Right now and ready for use through ocean.data.gov, you will find information on Arctic fisheries, marine mammals, near-shore impacts, bathymetry, salinity, temperature, and much more. Ocean.data.gov is the National Ocean Council’s portal for data, information, and tools to support people engaged in planning for the future of the ocean, our coasts, and the Great Lakes. This portal provides easy access to many tools for the implementation of ecosystem-based management including models to evaluate ecosystem services and visual tools to create maps of human use and marine habitat. We are just getting started and look forward to hearing from you about additional data and tools to include.
A cornerstone of the National Ocean Policy is developing and implementing ecosystem-based management to promote more effective and sustainable stewardship of our Nation’s ocean, coasts, and Great Lakes. This whole-system approach considers the full range of activities taking place within an ecosystem to understand how they impact each other, and to develop a responsible management plan that balances those interests. This effort to make Arctic data and information available is an initial step in implementing ecosystem-based management in the region. These domestic efforts will also support collaboration on ecosystem-based management with our international partners on the Arctic Council.
We will continue to build this information resource by adding more data sets and tools in the near future. Please join the community, tell us what you think, and help us support you in your Arctic stewardship efforts.
Deerin Babb-Brott is Director of the National Ocean Council Office
- Posted byon March 8, 2012 at 6:30 PM EDT
This week marks my first as Director of the National Ocean Council (NOC) Office, a role in which I'm tremendously honored to serve on behalf of the American people. Since its inception, the NOC has evolved into an engine for advancing stewardship of our ocean, coasts, and Great Lakes—resources that contribute not just to our Nation's economy, but also to our environmental health and overall public wellbeing. The task before the Council—to advance the sustainable use of our ocean, coastal, and Great Lakes resources under President Obama's National Ocean Policy—could not be more important.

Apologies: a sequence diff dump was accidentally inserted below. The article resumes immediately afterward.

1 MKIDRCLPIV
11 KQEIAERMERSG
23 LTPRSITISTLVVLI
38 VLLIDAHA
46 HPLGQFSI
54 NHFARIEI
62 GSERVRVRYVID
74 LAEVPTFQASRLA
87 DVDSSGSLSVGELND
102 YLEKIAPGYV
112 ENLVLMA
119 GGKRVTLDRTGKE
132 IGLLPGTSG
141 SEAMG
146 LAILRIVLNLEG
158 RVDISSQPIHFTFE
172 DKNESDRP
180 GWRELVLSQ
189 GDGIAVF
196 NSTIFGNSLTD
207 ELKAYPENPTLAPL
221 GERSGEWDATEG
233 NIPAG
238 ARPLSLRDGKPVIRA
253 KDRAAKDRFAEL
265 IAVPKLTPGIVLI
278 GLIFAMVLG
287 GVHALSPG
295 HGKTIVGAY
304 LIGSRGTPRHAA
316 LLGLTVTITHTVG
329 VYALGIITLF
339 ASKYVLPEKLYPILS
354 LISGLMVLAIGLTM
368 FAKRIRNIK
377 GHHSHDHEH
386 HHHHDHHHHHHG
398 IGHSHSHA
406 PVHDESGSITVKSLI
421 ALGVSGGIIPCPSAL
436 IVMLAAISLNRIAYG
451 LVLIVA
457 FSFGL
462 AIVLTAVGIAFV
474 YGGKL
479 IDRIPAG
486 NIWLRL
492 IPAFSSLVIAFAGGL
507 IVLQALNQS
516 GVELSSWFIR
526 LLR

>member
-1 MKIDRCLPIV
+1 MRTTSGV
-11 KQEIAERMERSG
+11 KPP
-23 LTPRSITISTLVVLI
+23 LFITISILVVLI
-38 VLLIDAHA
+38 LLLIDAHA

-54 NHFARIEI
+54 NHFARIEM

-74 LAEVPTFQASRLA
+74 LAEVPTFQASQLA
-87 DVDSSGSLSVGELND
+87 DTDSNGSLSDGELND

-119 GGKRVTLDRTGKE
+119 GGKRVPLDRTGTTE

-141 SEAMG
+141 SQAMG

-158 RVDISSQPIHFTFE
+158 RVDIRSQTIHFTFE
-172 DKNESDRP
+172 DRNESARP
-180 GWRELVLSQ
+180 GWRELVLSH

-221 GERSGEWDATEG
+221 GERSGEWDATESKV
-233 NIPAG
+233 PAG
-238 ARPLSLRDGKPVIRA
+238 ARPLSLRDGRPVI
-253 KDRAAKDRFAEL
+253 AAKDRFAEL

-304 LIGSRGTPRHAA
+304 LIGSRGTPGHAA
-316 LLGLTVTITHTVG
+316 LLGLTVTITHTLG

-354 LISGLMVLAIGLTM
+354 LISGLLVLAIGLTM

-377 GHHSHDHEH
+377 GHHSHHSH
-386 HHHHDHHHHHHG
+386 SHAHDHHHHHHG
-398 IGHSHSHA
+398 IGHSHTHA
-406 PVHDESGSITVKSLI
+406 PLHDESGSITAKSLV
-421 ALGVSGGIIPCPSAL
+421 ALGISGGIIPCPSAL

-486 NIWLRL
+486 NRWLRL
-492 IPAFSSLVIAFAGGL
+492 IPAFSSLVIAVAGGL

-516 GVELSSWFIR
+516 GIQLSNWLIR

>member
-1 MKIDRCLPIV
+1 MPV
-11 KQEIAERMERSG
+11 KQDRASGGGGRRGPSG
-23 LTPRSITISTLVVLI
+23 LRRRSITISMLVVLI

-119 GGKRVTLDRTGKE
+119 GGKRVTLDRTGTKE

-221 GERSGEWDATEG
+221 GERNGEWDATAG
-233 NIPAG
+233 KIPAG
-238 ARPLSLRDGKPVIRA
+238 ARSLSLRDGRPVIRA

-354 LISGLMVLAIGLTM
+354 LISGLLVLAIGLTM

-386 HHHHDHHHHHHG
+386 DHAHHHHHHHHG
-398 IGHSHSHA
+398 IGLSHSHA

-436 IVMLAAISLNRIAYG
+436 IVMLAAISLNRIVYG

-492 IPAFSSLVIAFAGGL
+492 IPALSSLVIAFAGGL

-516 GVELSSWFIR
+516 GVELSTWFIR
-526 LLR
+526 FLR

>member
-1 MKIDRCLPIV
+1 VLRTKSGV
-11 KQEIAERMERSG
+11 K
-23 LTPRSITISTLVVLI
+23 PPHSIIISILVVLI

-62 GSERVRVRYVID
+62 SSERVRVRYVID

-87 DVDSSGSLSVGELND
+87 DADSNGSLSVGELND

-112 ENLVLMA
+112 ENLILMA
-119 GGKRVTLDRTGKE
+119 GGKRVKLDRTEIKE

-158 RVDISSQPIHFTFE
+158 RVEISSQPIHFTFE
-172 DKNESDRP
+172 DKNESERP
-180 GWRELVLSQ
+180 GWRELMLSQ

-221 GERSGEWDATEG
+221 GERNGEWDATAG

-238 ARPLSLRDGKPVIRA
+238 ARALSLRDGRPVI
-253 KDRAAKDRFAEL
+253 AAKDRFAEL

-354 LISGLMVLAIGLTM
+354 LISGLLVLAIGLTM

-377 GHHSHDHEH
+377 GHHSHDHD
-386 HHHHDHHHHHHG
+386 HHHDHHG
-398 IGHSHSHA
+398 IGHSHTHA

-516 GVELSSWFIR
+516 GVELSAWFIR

The NOC has already made significant progress. In January 2012, the National Ocean Council released a strong, scientifically robust draft Implementation Plan to carry out the National Ocean Policy. The draft Plan reflects feedback from hundreds of stakeholders and members of the public. Additional comments being received and incorporated now will help us improve and develop the final Plan.
I am looking forward to building on this progress by applying 22 years of experience in the resource management field, with a focus on coastal management issues and public involvement that culminated in leading the development of an ocean management plan for the Commonwealth of Massachusetts. I am also looking forward to working with the members and staff of the NOC and the agencies who are working hard to ensure healthy oceans. The expertise and capability of those directly supporting the NOC is extraordinary. But we can't do it alone. That's why collaborating and communicating with our partners and the public—including industries, environmental groups, states, tribes, communities, academia, and others—will remain a top priority for the Council as we move ahead.
Again, it's an honor to be aboard.
Deerin Babb-Brott is Director of the National Ocean Council Office